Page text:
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Twin tornadoes three days in a row

Amazing and destructive tornadoes in Nebraska and South Dakota.
Amazing and destructive tornadoes in Nebraska and South Dakota.
Tim Marshall - Radar Scope base velocity comparisons

There was a series of tornadoes occurring June 16th , 17th, and 18th of 2014, that spawned a number of powerful and deadly tornadoes. Most notably where twin powerful tornadoes, one of which struck the town of Pilger, Nebraska, killing two people and critically injuring dozens (See main picture). Another strong tornado hit Wessington Springs, South Dakota on June 18th, and fortunately due to early warning systems, and possibly less intensity, the tornado only injured two people.

Basehunters storm track team identifies and reports large threatening tornadoes
Basehunter's Chasing, Scott Peak

What made all three days, the 16th, 17th, and 18th somewhat remarkable is that twin tornadoes occurred within the same supercell storm, nearby, on all three days! (See comparable Radar Scope velocity scans, Courtesy: Tim Marshall) The twin tornadoes on June 16th were the most remarkable of the three days, as they were both very strong tornadoes for a period of time. A number of people have pointed out that multiple tornadoes occurring, in the same cyclic supercell can be fairly common, as the older occluded tornado reaches the end of a lifecycle, and a new tornado forms, yet the environments over the last couple of days have been so primed that multiple tornadoes have coexisted at significant strength.

A cyclonic pair and tornado merger, named the Fujiwhara effect (Named after Dr. Ted Fujita) is presumed by a number of atmospheric scientists to be responsible for these co-existing tornadoes and their mergers. However, there is some technical debate about Fujiwhara as most complementing rotations have clockwise and counter clockwise rotations, and both these tornadoes were cyclonic, not anticyclonic. However, both cyclonic rotations seemed to rotate around a center mass somewhere between each tornado.

Multiple tornadoes are not uncommon in such powerful supercells, as a parent wedge tornado may often have smaller rope or stove pipe tornadoes pulled around the main tornado circulation, and these are referred to as satellite tornadoes. “I personally witnessed this on the Bowdle EF4 tornado,” comments one tornado tracker. Also, it is common for a cyclic supercell to spawn multiple tornadoes along the course of the storm, yet more often, an older tornado rotation will get choked off by rain cooled air before a new tornado will form, but not always, as the last several days have demonstrated.

What is a bit more uncommon is for multiple wedge-like tornadoes to be present at the same time in the same supercell storm, and at such high intensity, as was present on June 16th, 2014 in Pilger, Nebraska (See main picture, courtesy of Basehunter’s Chasing and Scott Peake).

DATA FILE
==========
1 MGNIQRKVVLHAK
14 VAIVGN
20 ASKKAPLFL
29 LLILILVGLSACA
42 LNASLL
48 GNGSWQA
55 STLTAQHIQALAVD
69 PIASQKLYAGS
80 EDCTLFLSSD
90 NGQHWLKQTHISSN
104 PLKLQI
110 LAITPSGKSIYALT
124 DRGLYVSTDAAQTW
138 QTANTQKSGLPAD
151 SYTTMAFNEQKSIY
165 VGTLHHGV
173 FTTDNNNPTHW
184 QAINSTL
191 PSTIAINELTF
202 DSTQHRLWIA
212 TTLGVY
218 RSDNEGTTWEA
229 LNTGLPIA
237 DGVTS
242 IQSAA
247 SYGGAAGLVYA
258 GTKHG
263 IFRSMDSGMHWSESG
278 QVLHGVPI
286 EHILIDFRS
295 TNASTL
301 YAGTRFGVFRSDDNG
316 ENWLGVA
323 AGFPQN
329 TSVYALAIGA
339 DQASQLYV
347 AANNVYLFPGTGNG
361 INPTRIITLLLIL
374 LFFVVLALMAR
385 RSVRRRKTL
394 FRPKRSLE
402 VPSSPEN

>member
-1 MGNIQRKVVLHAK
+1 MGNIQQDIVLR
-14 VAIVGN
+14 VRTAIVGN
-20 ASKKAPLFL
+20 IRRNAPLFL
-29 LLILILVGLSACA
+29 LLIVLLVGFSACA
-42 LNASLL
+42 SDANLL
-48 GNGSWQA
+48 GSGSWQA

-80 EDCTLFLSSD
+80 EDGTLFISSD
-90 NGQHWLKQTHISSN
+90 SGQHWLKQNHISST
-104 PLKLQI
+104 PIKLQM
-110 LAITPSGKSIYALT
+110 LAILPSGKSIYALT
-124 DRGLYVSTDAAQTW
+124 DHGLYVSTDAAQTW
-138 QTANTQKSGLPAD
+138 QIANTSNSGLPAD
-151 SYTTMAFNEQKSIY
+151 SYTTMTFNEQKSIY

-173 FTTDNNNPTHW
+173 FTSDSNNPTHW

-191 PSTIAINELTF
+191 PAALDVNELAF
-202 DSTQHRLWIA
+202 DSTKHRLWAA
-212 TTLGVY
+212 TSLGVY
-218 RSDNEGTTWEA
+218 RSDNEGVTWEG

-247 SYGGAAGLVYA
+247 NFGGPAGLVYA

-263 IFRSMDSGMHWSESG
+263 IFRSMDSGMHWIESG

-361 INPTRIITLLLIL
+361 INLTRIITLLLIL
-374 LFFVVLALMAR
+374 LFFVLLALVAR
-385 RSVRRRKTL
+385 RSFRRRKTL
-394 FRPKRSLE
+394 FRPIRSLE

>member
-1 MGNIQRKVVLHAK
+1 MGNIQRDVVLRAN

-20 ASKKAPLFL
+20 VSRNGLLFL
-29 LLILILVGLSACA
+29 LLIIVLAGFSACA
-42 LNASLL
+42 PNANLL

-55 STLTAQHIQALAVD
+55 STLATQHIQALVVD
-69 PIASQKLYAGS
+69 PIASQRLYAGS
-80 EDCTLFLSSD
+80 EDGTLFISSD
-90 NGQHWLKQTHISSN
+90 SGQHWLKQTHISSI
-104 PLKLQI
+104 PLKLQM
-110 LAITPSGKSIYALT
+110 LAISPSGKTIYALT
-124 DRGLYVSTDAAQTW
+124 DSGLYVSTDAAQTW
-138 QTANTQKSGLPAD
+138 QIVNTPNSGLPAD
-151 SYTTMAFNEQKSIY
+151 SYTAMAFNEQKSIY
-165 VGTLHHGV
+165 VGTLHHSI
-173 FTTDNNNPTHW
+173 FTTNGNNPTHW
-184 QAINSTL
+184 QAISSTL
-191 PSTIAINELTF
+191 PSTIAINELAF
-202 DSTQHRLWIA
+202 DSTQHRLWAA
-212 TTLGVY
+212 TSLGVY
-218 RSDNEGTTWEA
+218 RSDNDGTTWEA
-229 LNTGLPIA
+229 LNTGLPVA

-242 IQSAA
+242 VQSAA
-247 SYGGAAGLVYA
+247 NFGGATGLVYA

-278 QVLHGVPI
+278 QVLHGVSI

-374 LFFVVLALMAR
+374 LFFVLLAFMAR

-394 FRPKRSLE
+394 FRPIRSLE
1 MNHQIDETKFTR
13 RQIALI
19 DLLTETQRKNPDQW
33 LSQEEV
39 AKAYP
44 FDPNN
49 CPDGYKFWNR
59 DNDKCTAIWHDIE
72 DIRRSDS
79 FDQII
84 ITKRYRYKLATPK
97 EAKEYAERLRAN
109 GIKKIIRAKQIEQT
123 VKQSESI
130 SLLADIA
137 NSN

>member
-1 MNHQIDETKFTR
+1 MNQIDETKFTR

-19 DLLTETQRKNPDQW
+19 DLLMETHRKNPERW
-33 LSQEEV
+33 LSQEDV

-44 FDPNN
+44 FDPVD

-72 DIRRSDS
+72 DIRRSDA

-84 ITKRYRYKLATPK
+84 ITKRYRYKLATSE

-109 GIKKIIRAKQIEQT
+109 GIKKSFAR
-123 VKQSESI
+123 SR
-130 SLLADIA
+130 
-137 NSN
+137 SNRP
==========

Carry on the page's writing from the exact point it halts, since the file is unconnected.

Certified and trained storm trackers can form an important link in the communication chain when multiple tornadoes, or multi-vortex tornadoes occur at the same time, as Doppler, even Dual Doppler scans at a considerable distance cannot always predict the exact location of multiple co-located tornadoes. Time is of the essence in early warnings and threat detection, when such storms approach populated areas.

Simultaneous tornadoes can also pose a significant hazard to storm trackers, first responders, and law enforcement, as it becomes easier to be blind sided by a second tornado, especially when a large tornado is on the ground, and is the most dominant focus of attention. Reed Timmer, veteran extreme storm chaser said, “in a cyclic supercell, you always have to watch your back, because an old occluded tornado can still be there, on the ground and deadly, and more likely rain wrapped when a new powerful tornado cycles into view.” It is usually the one you cannot or don’t see that can get you.

Possibly a day will come when storm spotters (needed to ground truth actual tornadoes) are not necessary, with advances in meteorological technology, and when gaps in Doppler scanning fields are filled, but that day is likely many years in the future. Presently, first responders; such as police and fire rescue units do not have onboard computers to scan local storm environments for such emerging threats, are not trained to use such equipment, and are focused on other critical missions. There are minutes of delay from communication through Dual Doppler scans and transferring such information into the field to first responders, and rapid emergence of powerful tornadoes (such as the Joplin EF5 that occurred in less than a minute, and became a milewide, after becoming surface-based).

For professional storm spotters, the task of being situationally aware in every direction is difficult, but a matter of self preservation, and such seasoned wisdom is the ability to accurately and rapidly identify emerging threats to communities, and have the ability to communicate those threats to authorities in time, while staying safe.

One professional storm spotter warns onlookers, “If you see my intercept vehicle in a dangerous storm, don’t follow me.”